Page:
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February 4, 2016
The first time I saw a patient exhale her last breath
By Kevin Hazzard
I did nothing to save the first person who died in front of me. I simply stood watch and let her go. She was old and white and wasting away in a nursing home. Her death was unceremonious, but fast, and I was the only witness, earth’s final sentry, there to do nothing but close the gates as she slipped through.
I was only twenty-six when she died, but already I’d squandered away two lives — the first as a failed salesman, the other as a reporter in exile. EMS was an accidental third act. It was early 2004, centuries ago. When I look back, I find it hard to believe this death and countless others happened, that at one time my sole purpose was to be present, as either anxious participant or indifferent witness. As with much of my EMS life, the memory is fuzzy: soft light filtered through gauze. It’s only the details — the little ones that don’t seem to matter at the time — that carry on. So really, what I have is more sensation than recollection, more feeling than anecdote.
This is how it all feels to me now.
It’s my second night, and I’m partnered with a guy who never goes home. He’s a firefighter in the next county, but he’ll do anything for money and works a handful of part-time jobs. When he isn’t here or at the fire station, he sweats over the fryer at McDonald’s. Just before ten, we’re called to a nursing home for a sick woman. My partner is tired. He walks slowly, eyes to the floor, as we push the stretcher off the elevator and wander down the long corridor to the patient’s room. We ease alongside her bed. A nurse hovers in the background, saying the woman didn’t eat dinner, isn’t acting like herself, and needs to be seen. I take her blood pressure, her pulse, count her breaths. Her eyes are closed; her skin — white and crinkled like parchment paper — is dry and hot. My partner asks for her papers. We don’t ever leave a nursing home without papers. Most people in a nursing home can’t talk, and those who can don’t make sense, so even a question as straightforward as 'Who are you?' doesn’t yield usable results. So we get the papers, a thick manila envelope stuffed with everything from medical problems to next of kin. More important, it’s in this packet that we’ll find insurance information and whether or not there’s a do-not-resuscitate order.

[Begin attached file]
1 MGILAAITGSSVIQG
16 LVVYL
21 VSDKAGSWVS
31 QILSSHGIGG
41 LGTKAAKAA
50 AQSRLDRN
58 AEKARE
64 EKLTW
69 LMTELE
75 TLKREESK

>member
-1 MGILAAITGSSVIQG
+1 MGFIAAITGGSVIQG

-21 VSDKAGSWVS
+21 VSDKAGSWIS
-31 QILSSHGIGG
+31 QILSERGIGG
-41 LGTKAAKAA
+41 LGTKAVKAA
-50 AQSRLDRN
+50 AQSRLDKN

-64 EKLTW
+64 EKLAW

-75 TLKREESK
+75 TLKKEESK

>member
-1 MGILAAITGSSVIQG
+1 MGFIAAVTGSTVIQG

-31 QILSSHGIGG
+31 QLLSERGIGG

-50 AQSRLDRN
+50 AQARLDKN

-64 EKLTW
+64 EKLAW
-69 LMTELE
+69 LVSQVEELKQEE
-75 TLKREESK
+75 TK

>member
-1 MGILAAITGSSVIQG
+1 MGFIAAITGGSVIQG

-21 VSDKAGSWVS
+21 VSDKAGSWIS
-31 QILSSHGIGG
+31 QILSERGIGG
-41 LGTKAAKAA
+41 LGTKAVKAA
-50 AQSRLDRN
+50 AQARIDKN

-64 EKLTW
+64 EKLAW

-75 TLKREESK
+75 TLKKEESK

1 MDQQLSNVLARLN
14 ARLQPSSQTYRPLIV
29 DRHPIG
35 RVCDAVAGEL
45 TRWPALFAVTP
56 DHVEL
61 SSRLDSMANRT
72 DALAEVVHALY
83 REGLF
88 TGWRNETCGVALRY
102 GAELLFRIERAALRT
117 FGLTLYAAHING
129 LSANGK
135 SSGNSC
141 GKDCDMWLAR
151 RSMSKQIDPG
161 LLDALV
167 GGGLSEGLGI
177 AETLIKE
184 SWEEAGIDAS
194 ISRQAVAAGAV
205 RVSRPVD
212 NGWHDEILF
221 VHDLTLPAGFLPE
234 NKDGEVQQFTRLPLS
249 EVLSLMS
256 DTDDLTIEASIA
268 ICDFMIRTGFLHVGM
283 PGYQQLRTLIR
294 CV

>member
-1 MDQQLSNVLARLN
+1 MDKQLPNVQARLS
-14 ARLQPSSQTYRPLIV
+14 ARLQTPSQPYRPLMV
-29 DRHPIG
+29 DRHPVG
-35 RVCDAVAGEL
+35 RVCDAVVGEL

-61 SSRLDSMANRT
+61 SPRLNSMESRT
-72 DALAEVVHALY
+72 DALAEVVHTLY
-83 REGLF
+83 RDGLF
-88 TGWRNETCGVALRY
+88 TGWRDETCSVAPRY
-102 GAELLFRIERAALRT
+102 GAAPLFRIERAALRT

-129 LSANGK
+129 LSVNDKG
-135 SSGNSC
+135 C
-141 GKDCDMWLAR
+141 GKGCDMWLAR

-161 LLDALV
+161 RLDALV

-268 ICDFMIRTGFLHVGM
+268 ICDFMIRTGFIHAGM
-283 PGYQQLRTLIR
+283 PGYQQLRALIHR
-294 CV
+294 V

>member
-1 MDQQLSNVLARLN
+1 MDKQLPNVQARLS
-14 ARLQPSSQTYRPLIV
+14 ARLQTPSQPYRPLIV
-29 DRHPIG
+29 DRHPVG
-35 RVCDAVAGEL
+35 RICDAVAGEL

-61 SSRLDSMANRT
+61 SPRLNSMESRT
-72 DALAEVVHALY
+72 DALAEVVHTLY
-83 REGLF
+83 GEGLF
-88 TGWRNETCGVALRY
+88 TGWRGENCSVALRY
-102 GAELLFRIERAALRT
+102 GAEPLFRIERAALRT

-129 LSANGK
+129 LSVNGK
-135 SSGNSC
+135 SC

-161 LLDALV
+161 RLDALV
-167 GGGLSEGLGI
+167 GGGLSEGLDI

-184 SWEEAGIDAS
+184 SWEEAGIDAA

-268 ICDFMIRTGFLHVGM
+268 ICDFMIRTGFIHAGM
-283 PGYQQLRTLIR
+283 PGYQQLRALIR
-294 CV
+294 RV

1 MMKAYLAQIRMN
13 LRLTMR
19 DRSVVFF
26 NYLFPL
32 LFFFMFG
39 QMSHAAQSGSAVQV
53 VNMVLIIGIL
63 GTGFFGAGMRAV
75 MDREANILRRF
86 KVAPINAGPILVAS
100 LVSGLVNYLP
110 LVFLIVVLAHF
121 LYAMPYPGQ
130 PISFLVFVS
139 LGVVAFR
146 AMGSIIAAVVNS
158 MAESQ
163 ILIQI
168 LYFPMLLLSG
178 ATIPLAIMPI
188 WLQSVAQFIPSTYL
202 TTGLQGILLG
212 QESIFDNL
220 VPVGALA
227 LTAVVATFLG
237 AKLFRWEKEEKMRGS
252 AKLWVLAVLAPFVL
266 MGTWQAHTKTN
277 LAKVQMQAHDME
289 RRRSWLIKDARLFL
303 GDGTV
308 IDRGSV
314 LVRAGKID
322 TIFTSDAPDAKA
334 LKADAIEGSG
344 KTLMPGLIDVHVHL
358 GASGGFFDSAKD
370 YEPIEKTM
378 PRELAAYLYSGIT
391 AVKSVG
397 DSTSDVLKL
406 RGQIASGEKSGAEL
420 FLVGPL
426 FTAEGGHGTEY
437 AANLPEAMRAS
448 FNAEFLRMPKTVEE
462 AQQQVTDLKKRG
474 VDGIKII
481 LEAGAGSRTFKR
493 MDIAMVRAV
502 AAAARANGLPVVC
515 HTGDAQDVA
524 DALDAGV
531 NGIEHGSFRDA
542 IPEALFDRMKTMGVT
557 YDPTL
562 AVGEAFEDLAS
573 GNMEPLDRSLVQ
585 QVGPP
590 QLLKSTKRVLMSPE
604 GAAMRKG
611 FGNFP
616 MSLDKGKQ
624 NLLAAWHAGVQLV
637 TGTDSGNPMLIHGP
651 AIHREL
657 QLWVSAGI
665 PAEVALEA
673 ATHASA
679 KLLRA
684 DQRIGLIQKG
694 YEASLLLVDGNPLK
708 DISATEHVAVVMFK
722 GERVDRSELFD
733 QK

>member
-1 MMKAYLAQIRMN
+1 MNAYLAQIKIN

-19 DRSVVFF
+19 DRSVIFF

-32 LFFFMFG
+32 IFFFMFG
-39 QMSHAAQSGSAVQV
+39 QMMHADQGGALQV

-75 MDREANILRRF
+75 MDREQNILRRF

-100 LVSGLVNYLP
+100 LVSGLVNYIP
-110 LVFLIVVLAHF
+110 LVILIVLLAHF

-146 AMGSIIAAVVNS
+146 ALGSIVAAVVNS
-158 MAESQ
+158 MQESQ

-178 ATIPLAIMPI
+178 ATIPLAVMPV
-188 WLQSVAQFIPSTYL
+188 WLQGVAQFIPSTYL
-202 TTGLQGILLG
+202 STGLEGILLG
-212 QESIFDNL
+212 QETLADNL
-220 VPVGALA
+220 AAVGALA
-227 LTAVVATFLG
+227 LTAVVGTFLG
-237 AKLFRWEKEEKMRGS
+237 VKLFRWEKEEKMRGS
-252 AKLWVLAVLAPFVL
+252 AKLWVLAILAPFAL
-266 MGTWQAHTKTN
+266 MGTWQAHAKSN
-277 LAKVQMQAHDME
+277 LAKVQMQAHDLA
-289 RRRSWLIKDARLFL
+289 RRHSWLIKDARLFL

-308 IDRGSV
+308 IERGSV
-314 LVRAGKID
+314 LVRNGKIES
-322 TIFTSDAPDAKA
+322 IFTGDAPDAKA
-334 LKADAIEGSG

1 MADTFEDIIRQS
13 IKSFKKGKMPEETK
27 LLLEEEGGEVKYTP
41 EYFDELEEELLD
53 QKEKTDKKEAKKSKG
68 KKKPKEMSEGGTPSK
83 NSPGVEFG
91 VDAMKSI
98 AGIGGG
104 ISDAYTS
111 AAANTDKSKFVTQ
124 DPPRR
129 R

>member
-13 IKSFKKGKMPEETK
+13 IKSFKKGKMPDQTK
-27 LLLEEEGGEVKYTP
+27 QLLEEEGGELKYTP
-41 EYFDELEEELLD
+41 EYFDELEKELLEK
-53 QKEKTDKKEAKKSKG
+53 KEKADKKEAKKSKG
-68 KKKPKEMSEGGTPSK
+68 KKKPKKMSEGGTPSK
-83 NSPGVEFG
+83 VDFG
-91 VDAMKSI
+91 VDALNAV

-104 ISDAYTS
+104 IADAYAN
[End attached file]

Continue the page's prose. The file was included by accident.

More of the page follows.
Ostensibly, we’re here for the patient, but really all we care about is the DNR.
The DNR is the word of God Himself, written in triplicate and handed over not by Moses but by a big-boned woman in orthopedic nursing shoes. It’s in these papers that we’ll find answers to the uncomfortable questions that absolutely must be answered. What if she loses consciousness? What if she dies? Do I go all the way — CPR, electric shocks, slip a tube down her throat, drill a hole in her leg for medication? Or do I watch her swirl the drain until she disappears altogether? What does her family want? What would she want? The existence of this piece of paper, even its absence, means a lot. To everyone. At the hospital, the nurses will ask about it, and the doctors won’t look at us until we’ve answered. At her age, in her condition, everyone will agree resuscitation, even if it could be accomplished, would be cruel. So does she have a DNR? The nurse says she does, that it’s atop her packet, the first page in the stack. She leaves to get it.
And that’s when it happens. Before my partner — who’s leaning against the wall — coaxes his mass into action. Before I pull back the sheet. Before anyone addresses her directly. She opens her eyes — milky and unfocused — and tilts her head forward. Her lips part and then, without ceremony, she relaxes. Her last breath escapes. A single tear runs down her cheek.